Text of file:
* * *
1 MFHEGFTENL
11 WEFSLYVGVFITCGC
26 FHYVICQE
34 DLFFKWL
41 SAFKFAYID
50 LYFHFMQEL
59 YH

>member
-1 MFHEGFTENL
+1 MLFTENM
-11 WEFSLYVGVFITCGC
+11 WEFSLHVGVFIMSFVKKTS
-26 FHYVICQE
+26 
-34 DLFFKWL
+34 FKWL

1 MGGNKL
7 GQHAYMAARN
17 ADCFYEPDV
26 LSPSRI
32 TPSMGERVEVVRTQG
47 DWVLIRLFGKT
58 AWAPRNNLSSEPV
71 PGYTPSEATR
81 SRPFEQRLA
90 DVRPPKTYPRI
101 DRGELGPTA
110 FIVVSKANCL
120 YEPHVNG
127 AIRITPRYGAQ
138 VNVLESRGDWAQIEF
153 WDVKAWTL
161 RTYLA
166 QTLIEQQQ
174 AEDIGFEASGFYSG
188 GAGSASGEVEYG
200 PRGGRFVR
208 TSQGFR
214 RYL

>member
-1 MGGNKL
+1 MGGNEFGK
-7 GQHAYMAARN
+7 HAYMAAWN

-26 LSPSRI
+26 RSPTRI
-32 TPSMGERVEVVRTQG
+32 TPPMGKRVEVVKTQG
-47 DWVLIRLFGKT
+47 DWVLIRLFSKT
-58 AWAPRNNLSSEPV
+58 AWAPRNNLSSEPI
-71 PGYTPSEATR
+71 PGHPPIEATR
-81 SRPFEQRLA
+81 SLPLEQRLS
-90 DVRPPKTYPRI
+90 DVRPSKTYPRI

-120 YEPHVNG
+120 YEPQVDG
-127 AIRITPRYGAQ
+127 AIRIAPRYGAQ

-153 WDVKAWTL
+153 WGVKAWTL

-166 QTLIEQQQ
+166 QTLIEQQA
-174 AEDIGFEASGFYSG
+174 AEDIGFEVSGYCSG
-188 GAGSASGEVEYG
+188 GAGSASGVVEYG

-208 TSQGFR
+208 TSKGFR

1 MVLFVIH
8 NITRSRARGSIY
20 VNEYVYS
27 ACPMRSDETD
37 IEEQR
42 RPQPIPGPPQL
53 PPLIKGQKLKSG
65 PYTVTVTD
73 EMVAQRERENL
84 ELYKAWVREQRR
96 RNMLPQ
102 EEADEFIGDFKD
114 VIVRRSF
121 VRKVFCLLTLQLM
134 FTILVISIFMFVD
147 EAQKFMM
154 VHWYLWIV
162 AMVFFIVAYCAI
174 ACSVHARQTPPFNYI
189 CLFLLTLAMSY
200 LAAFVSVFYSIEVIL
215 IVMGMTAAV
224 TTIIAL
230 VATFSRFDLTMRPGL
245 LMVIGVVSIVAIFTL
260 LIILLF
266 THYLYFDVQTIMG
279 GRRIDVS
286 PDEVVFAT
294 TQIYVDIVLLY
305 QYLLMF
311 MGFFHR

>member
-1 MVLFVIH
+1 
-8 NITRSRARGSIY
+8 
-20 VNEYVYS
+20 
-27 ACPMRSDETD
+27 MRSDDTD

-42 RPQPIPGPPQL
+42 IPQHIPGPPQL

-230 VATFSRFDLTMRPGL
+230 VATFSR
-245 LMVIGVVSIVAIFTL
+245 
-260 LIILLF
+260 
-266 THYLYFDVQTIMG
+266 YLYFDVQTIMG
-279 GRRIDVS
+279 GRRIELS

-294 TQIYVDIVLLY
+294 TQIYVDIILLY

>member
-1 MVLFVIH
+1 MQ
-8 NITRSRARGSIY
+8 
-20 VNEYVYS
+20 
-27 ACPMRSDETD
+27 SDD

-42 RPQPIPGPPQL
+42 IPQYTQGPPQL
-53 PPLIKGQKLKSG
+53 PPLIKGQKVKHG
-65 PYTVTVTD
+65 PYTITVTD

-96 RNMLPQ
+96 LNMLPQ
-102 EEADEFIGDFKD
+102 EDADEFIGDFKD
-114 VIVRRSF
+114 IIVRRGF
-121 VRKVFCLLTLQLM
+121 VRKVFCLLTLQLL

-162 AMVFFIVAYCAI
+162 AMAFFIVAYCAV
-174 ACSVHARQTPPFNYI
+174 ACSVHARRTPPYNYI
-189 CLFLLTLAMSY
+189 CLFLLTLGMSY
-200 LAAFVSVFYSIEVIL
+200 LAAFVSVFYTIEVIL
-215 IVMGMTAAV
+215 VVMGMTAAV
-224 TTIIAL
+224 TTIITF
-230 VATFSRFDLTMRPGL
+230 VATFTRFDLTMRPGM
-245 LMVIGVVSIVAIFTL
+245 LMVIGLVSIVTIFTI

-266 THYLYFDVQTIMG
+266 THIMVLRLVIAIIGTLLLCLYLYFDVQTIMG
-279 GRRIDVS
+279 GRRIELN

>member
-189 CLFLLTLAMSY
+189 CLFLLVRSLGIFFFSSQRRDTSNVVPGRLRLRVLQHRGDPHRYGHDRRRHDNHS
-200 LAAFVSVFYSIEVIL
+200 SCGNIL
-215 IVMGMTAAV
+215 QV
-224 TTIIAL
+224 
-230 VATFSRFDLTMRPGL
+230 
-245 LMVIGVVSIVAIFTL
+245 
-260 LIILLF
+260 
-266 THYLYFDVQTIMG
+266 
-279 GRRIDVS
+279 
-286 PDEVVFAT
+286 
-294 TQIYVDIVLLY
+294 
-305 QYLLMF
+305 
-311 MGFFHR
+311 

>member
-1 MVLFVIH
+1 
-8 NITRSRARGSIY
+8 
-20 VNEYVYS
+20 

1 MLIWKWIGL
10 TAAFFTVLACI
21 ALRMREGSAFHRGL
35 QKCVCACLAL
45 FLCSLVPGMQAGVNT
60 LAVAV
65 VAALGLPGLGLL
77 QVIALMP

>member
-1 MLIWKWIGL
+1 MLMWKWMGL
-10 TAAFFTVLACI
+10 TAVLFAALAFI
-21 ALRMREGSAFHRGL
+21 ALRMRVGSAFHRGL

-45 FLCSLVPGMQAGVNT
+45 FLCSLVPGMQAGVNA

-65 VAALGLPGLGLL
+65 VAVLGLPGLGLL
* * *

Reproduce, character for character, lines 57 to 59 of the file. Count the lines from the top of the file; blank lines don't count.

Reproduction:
-90 DVRPPKTYPRI
+90 DVRPSKTYPRI

-120 YEPHVNG